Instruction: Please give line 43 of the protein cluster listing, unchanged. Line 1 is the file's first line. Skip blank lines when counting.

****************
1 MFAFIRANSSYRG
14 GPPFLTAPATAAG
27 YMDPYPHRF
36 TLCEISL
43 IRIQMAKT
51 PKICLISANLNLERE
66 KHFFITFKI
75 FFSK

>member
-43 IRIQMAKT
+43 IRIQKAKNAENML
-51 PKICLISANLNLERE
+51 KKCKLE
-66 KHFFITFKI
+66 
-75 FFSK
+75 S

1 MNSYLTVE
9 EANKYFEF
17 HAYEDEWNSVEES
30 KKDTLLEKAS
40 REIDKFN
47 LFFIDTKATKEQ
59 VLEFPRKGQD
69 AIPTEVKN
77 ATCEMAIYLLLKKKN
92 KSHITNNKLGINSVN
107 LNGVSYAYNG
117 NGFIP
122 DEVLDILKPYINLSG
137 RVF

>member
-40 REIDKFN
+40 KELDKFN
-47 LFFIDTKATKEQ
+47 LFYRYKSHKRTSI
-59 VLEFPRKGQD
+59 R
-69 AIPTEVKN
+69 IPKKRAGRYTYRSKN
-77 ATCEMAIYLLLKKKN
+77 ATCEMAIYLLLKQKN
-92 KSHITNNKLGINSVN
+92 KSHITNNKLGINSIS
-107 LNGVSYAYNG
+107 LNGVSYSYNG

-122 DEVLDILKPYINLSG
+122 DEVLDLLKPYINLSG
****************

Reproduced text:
-92 KSHITNNKLGINSVN